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Friday, May 27, 2011

May: Northern Flicker Report 3

The birch tree now has foliage, but it was bare when all this started. The flickers are very busy in the nest across the street. I am certain they are sitting on eggs, there is always someone in the cavity. They feed on our suet paddles at each shift change. They seem to take turns about every 3 hours roughly.
They have a definite habitual pattern to their day, and rain or shine they are shift changing and rotating. One thing I can't clearly make out is whether or not the two females are in rotation together or if he works both nests. I will see if there are two females there at once, but if they alternate between the male, I have no real way of differentiating.
When I was younger, my mom -spiritual teacher that she is- gave me a book written by Anne Cameron, called Daughters of Copperwoman. It's special book to say the least, with a lot of ponderable goodness throughout.
Like, "The only surviving census came from memorizers of the warrior society; from their perspective, a man had multiple wives, whereas the woman memorizor's view was that several women shared one husband." It's more than just a respect/ownership thing. Less about power, more about survival. I wonder how the Flickers feel. Does he have 2 wives, or do the females share one husband? because it looks like the females share one husband. Most of the mating ritual was between the females.
They danced through the branches of the birch tree tirelessly for weeks. He only came to watch their display during this time, there was no mating. That started after the dance between the females.
I haven't had time to thoroughly discover where the second nest is. It's close and down the back alley, but there are a few cavity nests in the hydro poles and I haven't seen any traffic to or from any of them yet. But I know there is one, because those eggs were taken with deliberate speed and to the same place each trip - not random drop sights. After the eggs were moved, there was another round of mating, my guess is to the second wife. And I think the second wife is in this tree.
What makes all this even more interesting, is that this egg moving business is a totally brand new discovery. No one has seen it, made any record of it, and we have video! 2 videos, actually.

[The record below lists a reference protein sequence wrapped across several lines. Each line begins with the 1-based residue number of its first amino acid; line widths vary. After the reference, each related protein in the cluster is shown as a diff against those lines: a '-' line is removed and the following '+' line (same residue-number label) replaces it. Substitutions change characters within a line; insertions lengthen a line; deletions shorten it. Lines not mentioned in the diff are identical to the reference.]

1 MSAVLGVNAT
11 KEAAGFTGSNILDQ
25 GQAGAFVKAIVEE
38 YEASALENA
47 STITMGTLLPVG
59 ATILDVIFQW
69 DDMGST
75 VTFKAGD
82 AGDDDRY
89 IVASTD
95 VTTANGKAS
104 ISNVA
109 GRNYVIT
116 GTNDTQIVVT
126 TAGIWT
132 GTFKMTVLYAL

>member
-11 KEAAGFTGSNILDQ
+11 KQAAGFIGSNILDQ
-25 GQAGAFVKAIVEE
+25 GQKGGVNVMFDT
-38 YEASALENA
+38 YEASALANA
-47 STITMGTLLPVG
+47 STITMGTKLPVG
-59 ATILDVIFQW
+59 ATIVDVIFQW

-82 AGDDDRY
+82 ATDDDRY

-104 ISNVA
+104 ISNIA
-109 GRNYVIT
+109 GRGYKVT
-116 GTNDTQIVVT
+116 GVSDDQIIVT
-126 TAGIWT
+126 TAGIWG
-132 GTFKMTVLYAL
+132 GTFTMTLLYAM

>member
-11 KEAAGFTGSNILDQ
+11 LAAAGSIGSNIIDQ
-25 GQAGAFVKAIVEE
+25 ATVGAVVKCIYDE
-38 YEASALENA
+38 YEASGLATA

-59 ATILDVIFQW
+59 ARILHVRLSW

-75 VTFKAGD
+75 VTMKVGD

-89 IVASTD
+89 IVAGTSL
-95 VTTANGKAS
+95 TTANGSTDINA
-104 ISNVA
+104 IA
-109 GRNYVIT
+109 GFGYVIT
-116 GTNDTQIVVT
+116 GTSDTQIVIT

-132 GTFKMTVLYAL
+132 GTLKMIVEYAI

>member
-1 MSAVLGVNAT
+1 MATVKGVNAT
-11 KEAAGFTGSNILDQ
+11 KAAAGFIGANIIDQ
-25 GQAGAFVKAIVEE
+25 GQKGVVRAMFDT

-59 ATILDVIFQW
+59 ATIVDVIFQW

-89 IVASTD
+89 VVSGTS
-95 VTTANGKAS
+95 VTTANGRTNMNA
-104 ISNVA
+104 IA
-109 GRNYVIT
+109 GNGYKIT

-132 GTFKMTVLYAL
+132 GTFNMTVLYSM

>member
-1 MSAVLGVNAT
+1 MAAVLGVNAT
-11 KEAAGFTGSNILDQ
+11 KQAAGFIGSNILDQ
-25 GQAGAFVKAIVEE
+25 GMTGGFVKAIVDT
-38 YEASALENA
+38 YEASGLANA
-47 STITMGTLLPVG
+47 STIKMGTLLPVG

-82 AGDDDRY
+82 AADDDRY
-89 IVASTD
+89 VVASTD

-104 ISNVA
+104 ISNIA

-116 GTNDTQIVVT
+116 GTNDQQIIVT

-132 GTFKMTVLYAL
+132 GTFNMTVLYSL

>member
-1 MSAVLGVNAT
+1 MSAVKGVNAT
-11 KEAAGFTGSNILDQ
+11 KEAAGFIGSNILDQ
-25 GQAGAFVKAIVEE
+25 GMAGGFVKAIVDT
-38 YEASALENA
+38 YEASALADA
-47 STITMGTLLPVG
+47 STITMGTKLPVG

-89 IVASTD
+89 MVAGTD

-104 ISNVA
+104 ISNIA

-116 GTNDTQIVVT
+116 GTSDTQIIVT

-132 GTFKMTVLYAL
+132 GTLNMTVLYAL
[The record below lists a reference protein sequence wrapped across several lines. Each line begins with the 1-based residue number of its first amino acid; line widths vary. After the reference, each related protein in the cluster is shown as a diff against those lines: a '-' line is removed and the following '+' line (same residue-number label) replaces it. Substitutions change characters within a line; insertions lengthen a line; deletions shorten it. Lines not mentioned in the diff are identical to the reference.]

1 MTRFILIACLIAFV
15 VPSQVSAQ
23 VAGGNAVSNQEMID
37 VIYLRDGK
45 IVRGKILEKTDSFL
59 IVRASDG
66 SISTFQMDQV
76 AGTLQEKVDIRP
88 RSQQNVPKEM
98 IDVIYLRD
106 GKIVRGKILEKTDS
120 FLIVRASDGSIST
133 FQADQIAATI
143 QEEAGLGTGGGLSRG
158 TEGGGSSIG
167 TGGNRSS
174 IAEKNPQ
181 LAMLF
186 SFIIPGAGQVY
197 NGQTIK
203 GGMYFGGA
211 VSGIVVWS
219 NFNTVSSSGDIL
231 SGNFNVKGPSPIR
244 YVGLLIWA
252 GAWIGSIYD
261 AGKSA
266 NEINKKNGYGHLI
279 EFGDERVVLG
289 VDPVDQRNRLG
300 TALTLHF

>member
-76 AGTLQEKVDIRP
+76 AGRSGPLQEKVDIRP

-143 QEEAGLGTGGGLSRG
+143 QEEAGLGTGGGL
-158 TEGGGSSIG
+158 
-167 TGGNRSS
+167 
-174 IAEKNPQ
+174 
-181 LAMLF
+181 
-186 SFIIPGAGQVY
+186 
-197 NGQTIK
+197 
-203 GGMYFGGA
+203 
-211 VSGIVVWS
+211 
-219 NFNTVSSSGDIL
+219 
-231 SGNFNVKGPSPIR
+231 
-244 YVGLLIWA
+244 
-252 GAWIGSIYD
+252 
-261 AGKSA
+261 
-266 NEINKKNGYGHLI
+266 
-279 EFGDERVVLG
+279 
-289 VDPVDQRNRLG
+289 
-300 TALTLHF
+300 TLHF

When they were mating, the females bobbed their heads and flitted with each other around the birch for more than a week. If they were in between dances, they would rest together on the same limb. They would fly off together darting through the trees and around the rooftops. They would circle around their nest and the other one a block away and then fly back, both landing high in the bare tree, screaming for the male to come quickly, which he always did.
These days there is only some chatter in the wee morning hours, like around 5:15 AM. The it's all quiet, except for the changing of the guard... The shift changes go like this: She flies up and lands near the nest. He pokes his head out and sees her. He flies out and to either the roof or the suet paddle. She immediately lands on the nest entry-hole and hangs there a second before going inside. They know the Starling had been in and out of there during their mating dances. Now there's no chance for that to happen, because there is always someone in it or on the cavity hole!
After the shift change, she sits for about an hour and then he returns. She knows he is coming about a minute or two before he gets to the tree, so he must call and I just can't hear it - or they have a tight agreement.
He lands in the top of the tree and waits, her head poked out of the hole. He makes his way down to the cavity, limb by limb hopping down to her. He hangs on the hole as her head is poked out and then she flies away, always to the roof or the suet paddle, then to the other nest or yet one more location they come from across the street and south a block.
This is the female going into the nest. This is actually immediately after the second time they mated. She hangs outside on the cavity entry after mating, and those fluffy white feathers are all exposed, I like to make comments to Eliza like, look who has her knickers down again...
I am choked that I am still having trouble loading the videos onto this blog. I have been trying all day again and it always fails...
I love my desktop, but I worry her days are numbered... please hold out until afford to replace you, sweet eve. That's what I call my computer. And I called her that WAY before Wall-E. I called her that because she , eve, my Mac, is the mother of all creation. Which has nothing to do with evolution and everything to do with art...